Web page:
Deep networks commonly perform better than shallow ones, but allocating the proper amount of computation for each particular input sample remains an open problem. This issue is particularly challenging in sequential tasks, where the required complexity may vary for different tokens in the input sequence. Adaptive Computation Time (ACT) was proposed as a method for dynamically adapting the computation at each step for Recurrent Neural Networks (RNN). ACT introduces two main modifications to the regular RNN formulation: (1) more than one RNN steps may be executed between an input sample is fed to the layer and and this layer generates an output,\ and (2) this number of steps is dynamically predicted depending on the input token and the hidden state of the network. In our work, we aim at gaining intuition about the contribution of these two factors to the overall performance boost observed when augmenting RNNs with ACT. We design a new baseline, Repeat-RNN, which performs a constant number of RNN state updates larger than one before generating an output. Surprisingly, such uniform distribution of the computational resources matches the performance of ACT in the studied tasks. We hope that this finding motivates new research efforts towards designing RNN architectures that are able to dynamically allocate computational resources.

- Project page
- Submission on OpenReview
- Preprint on\ arXiv\ and UPCommons.
- Video from a rehearsal for BSc thesis defence
- Repeat-RNN in gitxiv.
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**BSc thesis graded with A (10.0/10.0) at the UPC TelecomBCN school.****Advisors: V{\'\i}ctor Campos (BSC) \& Xavier Gir{\'o}-i-Nieto (UPC)**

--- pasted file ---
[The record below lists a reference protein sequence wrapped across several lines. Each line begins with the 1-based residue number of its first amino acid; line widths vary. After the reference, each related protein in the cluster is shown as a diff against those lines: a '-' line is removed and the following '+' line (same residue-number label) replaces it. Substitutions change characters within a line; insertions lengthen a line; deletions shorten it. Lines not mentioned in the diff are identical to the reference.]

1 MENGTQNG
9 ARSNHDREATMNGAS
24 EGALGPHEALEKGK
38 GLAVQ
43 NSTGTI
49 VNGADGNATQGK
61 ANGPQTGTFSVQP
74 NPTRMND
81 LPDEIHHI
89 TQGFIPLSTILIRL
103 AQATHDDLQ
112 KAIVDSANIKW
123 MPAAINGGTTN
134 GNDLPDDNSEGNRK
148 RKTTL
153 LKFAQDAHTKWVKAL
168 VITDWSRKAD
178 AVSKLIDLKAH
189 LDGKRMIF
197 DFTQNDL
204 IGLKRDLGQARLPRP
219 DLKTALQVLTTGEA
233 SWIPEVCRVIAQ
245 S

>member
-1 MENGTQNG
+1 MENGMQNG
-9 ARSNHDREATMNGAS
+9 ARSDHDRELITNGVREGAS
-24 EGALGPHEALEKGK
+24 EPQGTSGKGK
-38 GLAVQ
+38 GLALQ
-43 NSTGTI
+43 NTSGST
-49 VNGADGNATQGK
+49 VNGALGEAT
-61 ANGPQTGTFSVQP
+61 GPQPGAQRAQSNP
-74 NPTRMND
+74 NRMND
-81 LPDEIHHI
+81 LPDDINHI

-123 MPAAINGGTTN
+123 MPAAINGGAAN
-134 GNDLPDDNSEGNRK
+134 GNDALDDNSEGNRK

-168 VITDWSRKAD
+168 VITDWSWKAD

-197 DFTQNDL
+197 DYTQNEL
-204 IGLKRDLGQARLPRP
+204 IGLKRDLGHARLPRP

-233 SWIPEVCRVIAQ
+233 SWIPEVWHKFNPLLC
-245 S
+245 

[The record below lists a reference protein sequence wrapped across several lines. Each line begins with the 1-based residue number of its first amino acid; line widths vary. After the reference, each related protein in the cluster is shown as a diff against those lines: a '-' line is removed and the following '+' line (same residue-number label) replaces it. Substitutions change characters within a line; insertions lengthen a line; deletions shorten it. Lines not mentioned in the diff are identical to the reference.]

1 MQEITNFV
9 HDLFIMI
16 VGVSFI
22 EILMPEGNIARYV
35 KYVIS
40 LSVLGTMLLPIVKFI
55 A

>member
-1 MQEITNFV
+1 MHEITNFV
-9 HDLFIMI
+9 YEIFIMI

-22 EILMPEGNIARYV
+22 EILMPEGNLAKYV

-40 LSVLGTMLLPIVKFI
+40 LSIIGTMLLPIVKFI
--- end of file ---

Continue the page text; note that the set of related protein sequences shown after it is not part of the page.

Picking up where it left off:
The complexity of solving a problem can differ greatly to the complexity of posing that problem. Building a Neural Network capable of dynamically adapting to the complexity of the inputs would be a great feat for the machine learning community. One of the most promising approaches is Adaptive Computation Time for Recurrent Neural Network (ACT) \parencite{act}. In this thesis, we implement ACT in two of the most used deep learning frameworks, PyTorch and TensorFlow. Both are open source and publicly available. We use this implementations to evaluate the capability of ACT to learn algorithms from examples. We compare ACT with a proposed baseline where each input data sample of the sequence is read a fixed amount of times, learned as a hyperparameter during training. Surprisingly, we do not observe any benefit from ACT when compared with this baseline solution, which opens new and unexpected directions for future research.